We need to take a second look at the money Coyle is going to make over the next six years. His $5.25 million salary-cap hit is not what you pay a player to be your third-line centre. As the depth chart stands right now, Coyle slots in on the third line as a centre, and can play on Krejci’s wing if he jumps up to the second unit. Some other players that currently make within $250,000 of Coyle include Jeff Carter, Bo Horvat, and Max Domi. None of those players are third-liners. They are all capable of playing second-line minutes and even first-line on some teams. It simply does not fit Boston’s philosophy in terms of how they negotiate contracts. They rarely overspend, if ever. For Coyle to remain in a third-line role while earning that much money would be a travesty.
Krejci’s current contract makes his replacement more likely. He is entering the final season of a contract that paid him $7.25 million per year. He is the highest-paid player on the team. The franchise has done an excellent job of managing team-friendly deals. Krejci’s is the most player-friendly by far. If the team wants to keep Krejci, it will be for a lower cost. They will not sign him to another contract of that value, especially with more valuable players making significantly less. With the current financial situation of the NHL, a flat salary cap makes the future all the more uncertain. If Don Sweeney is smart, he will let Krejci seek a new contract in free agency and promote Coyle to the second-line center. While it may be difficult to part with a player who has been a cornerstone of your organization, they have his replacement in house.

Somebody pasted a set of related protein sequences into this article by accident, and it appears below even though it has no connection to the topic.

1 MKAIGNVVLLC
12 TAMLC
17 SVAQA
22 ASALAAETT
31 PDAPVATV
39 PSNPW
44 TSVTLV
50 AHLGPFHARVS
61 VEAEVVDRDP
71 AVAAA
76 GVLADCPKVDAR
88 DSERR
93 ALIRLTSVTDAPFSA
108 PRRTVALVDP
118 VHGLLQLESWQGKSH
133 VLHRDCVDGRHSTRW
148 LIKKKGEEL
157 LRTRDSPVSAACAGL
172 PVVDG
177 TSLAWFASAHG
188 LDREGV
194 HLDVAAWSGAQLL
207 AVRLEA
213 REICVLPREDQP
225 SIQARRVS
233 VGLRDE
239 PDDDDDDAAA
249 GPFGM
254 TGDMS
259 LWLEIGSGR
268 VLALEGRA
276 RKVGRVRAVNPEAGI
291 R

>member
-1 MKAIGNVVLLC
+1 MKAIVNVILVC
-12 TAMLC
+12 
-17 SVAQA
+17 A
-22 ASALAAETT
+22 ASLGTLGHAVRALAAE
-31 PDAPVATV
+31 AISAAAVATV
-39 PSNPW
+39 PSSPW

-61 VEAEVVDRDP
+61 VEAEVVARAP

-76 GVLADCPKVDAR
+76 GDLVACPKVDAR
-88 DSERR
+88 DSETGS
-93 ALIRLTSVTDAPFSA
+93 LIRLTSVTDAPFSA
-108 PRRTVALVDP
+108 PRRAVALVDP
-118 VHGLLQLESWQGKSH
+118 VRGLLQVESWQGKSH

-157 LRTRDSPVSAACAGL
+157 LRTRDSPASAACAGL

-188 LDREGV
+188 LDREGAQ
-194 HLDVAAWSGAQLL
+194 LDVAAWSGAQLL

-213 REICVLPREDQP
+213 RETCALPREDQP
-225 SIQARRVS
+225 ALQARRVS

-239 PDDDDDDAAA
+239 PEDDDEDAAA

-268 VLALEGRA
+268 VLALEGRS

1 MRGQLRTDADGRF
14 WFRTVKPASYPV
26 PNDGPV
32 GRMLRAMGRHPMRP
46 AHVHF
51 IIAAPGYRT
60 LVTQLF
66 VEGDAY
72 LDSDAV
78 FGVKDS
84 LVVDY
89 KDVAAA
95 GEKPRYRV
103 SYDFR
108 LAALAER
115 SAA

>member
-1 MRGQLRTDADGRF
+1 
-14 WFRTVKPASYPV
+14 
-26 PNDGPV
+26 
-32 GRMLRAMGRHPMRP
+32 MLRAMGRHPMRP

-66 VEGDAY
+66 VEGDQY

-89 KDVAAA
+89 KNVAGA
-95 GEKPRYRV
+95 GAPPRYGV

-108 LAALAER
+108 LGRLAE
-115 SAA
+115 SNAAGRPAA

Hockey is a Business
If Sweeney wants to manage his assets properly, the right move would be to move on from Krejci at the end of his contract. As a 34-year-old centre, you have to wonder when Krejci will begin to show signs of decline. Those days could be on the horizon. When you have a capable replacement such as Charlie Coyle, the front office must make the tough decision. Hockey is a business first and foremost. As much as it will sting to see 46 suiting up for a different team two years from now, it makes sense if this team wants to continue their winning ways.